During the 2008 campaign, Barack Obama repeatedly said the critical issue in selecting a President was not experience, but judgment. This is actually a point on which I agree with President Obama. Regrettably, the economic fiasco we find ourselves in today is ample proof that Mr. Obama’s resume was woefully-short in both categories.
Herman Cain, offers America a candidate who has demonstrated both experience and judgment. As a case in point, I’d like to return to 1995. At the time, President Clinton and his Labor Secretary Reich were touting the idea (an expression of the Nouveau Reich Economic Theory) that increasing the minimum wage from $4.25 to $5.15 an hour would attract workers back into the labor market who were simply unwilling to work at the $4.25 rate. (It seems never to have crossed the former President’s mind, why someone who could successfully command a higher wage for burger-flipping simply by refusing to work for $4.25 would not rather hold out for $6.00 and hour…or $10.00…or$20.00?) Mr. Cain, then-CEO and President of Godfather’s Pizza, opposed the wage hike for three basic reasons:
Increasing the minimum wage reduces entry-level job opportunities.
If you make it more expensive to hire someone, then employers are less-likely to do so. It seems obvious enough, but apparently it was a bit too complicated for our Rhodes Scholar president to grasp.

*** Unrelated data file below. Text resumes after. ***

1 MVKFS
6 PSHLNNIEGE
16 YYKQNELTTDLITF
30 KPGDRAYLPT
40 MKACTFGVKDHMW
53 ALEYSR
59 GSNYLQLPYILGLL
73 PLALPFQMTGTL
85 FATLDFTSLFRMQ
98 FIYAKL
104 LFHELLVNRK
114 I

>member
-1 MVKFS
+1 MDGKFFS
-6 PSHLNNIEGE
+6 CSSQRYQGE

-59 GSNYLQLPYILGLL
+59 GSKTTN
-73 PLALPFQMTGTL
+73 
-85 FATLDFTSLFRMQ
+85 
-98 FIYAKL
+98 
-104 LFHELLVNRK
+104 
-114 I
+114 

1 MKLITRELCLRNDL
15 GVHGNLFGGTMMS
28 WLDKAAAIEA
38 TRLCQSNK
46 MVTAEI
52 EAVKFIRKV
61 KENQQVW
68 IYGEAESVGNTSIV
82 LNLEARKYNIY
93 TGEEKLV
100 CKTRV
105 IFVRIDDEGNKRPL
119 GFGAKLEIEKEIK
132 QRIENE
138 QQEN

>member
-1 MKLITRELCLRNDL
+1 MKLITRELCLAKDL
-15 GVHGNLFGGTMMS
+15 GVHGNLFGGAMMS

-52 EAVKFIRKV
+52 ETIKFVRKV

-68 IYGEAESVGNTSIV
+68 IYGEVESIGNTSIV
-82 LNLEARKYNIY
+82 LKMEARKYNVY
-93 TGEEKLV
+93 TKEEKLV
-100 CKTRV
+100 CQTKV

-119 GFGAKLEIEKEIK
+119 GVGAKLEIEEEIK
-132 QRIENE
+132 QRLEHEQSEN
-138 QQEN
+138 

Increasing the minimum wage threatens existing jobs by putting marginally-profitable businesses at risk of closure.
How does it improve the life of a waitress at a struggling diner to have her federally-mandated wage increased by $.90 an hour when that increased cost forces her employer to close the diner permanently? Is she supposed to thank the federal government for rescuing her from the slave wage of $4.25 and hour, and securing her basic human right to $0.00 an hour?!
Increasing the minimum wage is an ineffective way to lift someone out of poverty.
Cain cited statistics indicating that most minimum wage workers are part-time by choice—either because they are students, or are working second or third-jobs. In other words, they aren’t looking to make their minimum wage jobs into careers. And argued that, in fact, the acquisition of job skills—for which the Left is fond of prescribing “job training centers”—via entry-level employment, even at lower wages, was far more effective.
As you may remember, Cain’s side lost and the minimum was increased…and increased again…and increased again. As of the time of this post, I have not yet found extensive analyses of the effects of the Clinton-Reich hikes, Stefan Karlsson noted in 2005:
[W]e can see now how the entire Clinton minimum wage increase in 1996-97 have been repealed through inflation. Between September 1996 (The last month when the old $4.25 minimum wage was in place)and February 2005, the consumer price index rose by 21.55% (191.8/157.8). This means that the current $5.15 minimum wage is $4.24 in September 1996-dollars. The minimum wage is thus lower in real terms now than it ever was before the Clinton increase. And of course, if the consumer price index underestimates inflation, which many of us [believe] it [does], then the current minimum wage is even lower in a historical perspective.It would seem that, in the end, Clinton led us to risk all of the possible dangers Cain warned about for—at best—temporary gains. In 2012, wouldn’t it be nice to vote for someone with the experience, character, and wisdom to consider the long-term consequences of his policies?